As the key technology verification stage of the space station project has been completed, the project has officially entered the in-orbit construction stage, according to Hao.

China has planned six spaceflight missions for this year, including the launch of the Tianzhou-4 cargo spacecraft in May, the Shenzhou-14 manned spacecraft in June, the lab module Wentian in July, the lab module Mengtian in October, the Tianzhou-5 cargo spacecraft and the Shenzhou-15 manned spacecraft, Hao said.

The Shenzhou-14 crew will consist of three astronauts, who will stay in orbit for six months, according to Hao, who disclosed that three more astronauts will be sent into space aboard the Shenzhou-15 spaceship near the end of the Shenzhou-14 mission. Crew members of Shenzhou-14 and Shenzhou-15 missions will spend a week together on board the space station during their rotation, after which the Shenzhou-15 crew members will work and live in space for six months.

The core module Tianhe and the lab modules, Wentian and Mengtian, will form a T shape to complete the in-orbit construction of China’s space station, Hao said.

Research and development of the Wentian and Mengtian lab modules are progressing smoothly. Upon completion of the space station, the three modules will have a combined living space of more than 110 cubic meters.

With six sleeping areas and two sanitation areas, the space station will be able to support long-term stays by three astronauts and short-term stays by six astronauts of two crews.

There will be more room for activities in the space station if counting that to be provided by manned spaceship and cargo spacecraft that will dock with the space station.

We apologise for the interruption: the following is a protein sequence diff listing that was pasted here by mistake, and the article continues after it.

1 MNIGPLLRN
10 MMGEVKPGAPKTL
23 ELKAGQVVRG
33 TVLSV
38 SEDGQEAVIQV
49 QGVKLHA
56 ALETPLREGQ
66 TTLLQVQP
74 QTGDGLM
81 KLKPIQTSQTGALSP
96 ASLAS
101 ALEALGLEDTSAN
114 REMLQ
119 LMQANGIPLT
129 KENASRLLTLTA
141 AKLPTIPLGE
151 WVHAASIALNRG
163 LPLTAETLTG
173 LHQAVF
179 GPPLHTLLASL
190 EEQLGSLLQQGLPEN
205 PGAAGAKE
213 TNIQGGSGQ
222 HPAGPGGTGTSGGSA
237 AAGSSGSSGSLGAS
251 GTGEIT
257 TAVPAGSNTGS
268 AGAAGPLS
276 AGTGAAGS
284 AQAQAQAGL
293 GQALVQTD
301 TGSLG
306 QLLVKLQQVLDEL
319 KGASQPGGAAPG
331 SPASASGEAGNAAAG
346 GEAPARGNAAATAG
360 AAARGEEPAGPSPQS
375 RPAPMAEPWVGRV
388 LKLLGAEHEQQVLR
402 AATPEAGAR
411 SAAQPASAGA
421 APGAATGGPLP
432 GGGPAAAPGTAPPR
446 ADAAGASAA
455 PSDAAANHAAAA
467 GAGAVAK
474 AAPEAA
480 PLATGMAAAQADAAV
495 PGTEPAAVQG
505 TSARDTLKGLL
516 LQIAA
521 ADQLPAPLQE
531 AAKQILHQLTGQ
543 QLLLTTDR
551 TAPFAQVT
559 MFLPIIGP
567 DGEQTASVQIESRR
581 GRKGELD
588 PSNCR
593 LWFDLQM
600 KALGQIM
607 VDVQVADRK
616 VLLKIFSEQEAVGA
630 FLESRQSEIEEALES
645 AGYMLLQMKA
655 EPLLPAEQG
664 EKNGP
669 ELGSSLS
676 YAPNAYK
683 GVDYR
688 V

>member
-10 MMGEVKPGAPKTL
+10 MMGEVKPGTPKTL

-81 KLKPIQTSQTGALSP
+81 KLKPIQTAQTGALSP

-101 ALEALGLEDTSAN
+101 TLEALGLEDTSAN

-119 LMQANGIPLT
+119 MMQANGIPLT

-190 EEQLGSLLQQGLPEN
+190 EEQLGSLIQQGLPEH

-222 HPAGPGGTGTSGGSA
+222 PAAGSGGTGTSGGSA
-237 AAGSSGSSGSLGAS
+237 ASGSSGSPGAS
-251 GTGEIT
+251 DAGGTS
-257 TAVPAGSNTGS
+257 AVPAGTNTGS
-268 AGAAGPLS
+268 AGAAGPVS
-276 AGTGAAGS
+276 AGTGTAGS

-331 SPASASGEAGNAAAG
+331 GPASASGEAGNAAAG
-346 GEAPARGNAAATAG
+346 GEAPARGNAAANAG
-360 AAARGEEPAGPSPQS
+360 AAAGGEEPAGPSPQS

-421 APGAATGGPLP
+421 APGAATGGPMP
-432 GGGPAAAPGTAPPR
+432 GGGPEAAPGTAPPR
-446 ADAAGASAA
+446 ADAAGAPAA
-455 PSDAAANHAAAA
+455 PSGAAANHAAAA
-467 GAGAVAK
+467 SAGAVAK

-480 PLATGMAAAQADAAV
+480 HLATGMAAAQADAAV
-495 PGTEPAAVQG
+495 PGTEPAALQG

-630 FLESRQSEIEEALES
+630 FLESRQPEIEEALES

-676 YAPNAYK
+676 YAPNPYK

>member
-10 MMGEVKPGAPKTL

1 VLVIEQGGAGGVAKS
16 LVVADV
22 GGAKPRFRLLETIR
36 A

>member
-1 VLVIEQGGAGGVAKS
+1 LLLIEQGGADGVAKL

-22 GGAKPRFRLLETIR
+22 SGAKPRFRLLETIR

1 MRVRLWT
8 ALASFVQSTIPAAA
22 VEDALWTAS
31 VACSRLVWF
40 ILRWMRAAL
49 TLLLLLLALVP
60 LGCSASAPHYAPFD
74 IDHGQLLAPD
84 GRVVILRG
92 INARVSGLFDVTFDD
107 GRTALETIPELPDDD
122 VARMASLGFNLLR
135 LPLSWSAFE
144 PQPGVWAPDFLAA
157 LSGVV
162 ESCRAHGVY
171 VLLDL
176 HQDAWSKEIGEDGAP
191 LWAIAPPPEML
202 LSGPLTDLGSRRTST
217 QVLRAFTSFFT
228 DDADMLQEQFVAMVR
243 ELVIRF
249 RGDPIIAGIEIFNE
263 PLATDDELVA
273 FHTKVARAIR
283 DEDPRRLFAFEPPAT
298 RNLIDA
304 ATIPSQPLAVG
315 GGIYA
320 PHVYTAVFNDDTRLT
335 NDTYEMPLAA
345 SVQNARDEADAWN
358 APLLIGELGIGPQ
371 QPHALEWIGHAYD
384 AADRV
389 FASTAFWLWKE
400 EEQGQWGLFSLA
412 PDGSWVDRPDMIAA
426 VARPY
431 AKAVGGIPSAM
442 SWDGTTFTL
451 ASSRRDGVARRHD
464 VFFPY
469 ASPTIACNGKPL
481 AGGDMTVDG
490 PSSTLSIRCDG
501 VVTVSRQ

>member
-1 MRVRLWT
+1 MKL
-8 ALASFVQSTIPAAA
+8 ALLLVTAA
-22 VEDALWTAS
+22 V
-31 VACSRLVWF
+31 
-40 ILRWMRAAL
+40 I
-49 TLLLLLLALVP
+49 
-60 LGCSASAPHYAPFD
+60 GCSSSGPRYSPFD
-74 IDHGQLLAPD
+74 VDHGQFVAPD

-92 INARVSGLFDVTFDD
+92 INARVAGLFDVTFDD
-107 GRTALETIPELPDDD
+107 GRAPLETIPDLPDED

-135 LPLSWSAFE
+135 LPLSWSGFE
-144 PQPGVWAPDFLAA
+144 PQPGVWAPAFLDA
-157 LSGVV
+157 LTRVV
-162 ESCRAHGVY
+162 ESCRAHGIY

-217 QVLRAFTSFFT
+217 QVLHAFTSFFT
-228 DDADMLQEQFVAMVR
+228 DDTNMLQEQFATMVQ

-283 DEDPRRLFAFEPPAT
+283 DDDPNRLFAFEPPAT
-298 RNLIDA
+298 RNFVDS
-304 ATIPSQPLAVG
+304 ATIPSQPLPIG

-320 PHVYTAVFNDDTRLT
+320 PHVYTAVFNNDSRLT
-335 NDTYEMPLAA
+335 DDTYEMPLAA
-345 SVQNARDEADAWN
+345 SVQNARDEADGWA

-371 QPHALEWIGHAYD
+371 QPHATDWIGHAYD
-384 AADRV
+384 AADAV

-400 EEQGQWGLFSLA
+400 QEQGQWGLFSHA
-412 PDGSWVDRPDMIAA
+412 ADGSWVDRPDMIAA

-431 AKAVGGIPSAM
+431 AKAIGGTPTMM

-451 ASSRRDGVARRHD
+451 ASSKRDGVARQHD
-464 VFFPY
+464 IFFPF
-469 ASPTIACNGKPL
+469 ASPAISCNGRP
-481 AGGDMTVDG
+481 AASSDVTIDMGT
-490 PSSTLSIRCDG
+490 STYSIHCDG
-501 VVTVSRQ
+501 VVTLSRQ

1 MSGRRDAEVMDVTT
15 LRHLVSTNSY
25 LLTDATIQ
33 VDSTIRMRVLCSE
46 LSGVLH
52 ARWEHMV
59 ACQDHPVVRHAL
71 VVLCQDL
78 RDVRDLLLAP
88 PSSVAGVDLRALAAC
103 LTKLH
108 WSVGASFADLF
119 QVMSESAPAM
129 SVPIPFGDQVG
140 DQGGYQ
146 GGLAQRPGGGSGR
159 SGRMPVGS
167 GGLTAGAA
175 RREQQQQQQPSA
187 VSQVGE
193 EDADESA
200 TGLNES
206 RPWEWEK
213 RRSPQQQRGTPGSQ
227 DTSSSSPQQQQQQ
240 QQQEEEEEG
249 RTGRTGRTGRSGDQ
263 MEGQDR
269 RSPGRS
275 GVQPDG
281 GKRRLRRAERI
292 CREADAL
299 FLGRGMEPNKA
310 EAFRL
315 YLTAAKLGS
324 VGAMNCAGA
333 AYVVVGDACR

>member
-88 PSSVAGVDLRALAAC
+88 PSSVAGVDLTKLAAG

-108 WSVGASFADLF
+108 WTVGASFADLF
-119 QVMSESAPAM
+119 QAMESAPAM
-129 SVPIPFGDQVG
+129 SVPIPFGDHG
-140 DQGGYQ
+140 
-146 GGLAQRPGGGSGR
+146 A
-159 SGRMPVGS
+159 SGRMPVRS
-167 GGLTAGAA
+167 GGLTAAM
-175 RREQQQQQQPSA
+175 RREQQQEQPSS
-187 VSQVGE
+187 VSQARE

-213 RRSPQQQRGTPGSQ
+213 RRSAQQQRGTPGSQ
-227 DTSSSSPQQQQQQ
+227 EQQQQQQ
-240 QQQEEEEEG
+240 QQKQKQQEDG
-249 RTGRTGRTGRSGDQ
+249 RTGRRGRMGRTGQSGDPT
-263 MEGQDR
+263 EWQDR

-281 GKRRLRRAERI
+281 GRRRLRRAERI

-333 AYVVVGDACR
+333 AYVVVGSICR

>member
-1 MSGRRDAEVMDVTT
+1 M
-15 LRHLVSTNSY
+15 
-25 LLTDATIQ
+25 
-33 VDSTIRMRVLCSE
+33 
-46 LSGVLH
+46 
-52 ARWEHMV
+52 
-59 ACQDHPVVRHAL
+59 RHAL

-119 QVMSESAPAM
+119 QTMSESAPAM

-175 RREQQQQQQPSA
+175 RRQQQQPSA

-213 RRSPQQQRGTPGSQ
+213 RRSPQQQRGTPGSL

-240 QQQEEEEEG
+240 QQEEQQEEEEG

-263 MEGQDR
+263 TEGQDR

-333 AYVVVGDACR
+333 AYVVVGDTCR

After the in-orbit construction of the space station is completed this year, the space station project will enter a new stage of application and development spanning more than 10 years, according to Hao, who added that the initial plan is to send two manned spaceships and two cargo spacecraft into space every year.

Meanwhile, astronauts will stay in orbit for an extended period of time to carry out space scientific and technological experiments and maintain the space station, he said.

China will also develop new-generation carrier rockets and manned spaceships so as to significantly enhance the country’s manned space program’s overall capabilities and technological level, Hao said.

During the new stage of application and development, astronauts will use the science lab cabinets in the space station modules and large payload facilities outside the modules to carry out larger-scale space research experiments and tests of new technologies in fields including space life science and human body studies, microgravity physics science, space astronomy and Earth science, as well as new space technology.

While carrying out research and development tasks for the construction of the space station, we have also pursued breakthroughs in key technologies for a manned lunar landing and deliberated on the plan for the mission,” said Hao, adding that the focus of China’s manned spaceflight missions will be shifted from the exploration of terrestrial space to that of cislunar space and then deep space.